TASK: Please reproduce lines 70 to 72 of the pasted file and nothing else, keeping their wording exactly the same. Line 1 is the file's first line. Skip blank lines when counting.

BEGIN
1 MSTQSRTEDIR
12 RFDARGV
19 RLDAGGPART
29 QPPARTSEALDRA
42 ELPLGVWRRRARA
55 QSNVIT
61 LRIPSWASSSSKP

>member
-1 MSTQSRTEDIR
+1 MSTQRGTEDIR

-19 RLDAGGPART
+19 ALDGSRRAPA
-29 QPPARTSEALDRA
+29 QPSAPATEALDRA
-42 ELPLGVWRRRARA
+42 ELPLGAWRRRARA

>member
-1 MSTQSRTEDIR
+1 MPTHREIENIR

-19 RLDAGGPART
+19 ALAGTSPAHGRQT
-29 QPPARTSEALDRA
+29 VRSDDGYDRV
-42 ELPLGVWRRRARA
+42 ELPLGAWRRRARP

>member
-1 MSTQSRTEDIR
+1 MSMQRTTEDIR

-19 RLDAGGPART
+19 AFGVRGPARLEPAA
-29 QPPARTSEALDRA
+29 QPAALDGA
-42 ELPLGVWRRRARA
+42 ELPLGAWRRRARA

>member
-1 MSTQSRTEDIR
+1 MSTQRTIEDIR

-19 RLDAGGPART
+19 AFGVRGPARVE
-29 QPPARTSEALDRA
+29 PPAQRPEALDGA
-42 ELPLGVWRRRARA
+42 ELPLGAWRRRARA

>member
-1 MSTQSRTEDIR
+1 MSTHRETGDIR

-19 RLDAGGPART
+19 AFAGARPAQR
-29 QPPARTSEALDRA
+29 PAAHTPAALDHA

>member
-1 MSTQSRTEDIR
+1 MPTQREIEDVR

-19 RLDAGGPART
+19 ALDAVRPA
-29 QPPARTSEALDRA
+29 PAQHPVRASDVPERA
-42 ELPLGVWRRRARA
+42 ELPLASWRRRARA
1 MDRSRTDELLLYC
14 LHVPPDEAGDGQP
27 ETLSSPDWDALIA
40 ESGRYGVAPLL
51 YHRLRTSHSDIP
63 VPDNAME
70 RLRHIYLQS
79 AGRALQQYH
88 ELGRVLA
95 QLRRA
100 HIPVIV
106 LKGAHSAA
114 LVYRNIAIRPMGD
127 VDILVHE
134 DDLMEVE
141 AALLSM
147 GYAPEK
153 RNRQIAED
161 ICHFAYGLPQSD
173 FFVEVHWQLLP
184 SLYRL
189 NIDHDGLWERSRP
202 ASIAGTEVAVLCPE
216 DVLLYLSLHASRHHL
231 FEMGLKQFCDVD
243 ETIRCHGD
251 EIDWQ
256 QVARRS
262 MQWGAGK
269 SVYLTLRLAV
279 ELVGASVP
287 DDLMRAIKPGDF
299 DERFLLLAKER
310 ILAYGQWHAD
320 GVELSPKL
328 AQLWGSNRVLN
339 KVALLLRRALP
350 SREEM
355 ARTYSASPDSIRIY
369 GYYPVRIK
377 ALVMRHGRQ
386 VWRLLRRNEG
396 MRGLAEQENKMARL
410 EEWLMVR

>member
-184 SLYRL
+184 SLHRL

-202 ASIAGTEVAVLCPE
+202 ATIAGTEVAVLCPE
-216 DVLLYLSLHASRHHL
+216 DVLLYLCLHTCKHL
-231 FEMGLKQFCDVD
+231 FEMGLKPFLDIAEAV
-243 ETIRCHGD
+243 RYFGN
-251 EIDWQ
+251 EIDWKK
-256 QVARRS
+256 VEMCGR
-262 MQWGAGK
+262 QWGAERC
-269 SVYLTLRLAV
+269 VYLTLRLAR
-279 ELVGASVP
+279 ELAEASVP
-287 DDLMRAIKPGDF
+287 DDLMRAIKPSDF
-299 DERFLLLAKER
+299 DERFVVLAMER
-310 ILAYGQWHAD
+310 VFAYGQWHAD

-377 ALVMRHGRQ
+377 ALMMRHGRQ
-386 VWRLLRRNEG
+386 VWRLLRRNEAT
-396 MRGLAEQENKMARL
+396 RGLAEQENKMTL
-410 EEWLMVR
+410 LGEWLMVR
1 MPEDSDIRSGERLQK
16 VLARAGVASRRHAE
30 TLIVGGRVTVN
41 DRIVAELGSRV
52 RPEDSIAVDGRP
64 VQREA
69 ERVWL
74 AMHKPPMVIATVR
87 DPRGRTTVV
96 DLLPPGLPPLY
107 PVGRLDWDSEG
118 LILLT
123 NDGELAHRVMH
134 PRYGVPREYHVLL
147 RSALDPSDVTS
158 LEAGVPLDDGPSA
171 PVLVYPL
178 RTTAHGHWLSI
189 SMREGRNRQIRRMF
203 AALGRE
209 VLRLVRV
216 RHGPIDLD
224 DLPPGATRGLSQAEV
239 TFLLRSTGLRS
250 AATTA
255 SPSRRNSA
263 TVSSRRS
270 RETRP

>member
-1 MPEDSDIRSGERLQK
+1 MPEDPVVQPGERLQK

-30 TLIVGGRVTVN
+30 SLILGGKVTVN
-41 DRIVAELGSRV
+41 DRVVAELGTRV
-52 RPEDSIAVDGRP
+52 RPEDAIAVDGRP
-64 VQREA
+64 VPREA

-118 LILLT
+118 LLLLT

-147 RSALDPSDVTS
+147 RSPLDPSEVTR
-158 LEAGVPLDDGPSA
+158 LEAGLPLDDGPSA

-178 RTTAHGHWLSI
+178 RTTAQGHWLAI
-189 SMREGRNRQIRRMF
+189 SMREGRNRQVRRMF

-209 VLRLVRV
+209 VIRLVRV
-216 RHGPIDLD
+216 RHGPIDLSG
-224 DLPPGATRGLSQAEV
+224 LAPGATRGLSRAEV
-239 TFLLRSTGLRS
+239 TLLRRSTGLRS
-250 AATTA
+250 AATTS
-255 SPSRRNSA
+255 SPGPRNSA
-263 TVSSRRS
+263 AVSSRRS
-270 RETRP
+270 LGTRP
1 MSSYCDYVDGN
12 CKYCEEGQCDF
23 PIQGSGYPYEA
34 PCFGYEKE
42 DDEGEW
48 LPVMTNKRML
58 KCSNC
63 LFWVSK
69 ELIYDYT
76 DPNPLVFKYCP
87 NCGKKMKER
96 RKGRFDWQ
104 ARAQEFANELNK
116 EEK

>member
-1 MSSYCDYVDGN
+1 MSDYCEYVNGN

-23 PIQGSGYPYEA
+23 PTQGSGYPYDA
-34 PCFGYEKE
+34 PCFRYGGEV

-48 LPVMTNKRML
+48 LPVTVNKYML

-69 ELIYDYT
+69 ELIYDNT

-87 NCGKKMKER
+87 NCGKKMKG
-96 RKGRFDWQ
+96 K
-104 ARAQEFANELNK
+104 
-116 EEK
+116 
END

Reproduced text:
100 HIPVIV
106 LKGAHSAA
114 LVYRNIAIRPMGD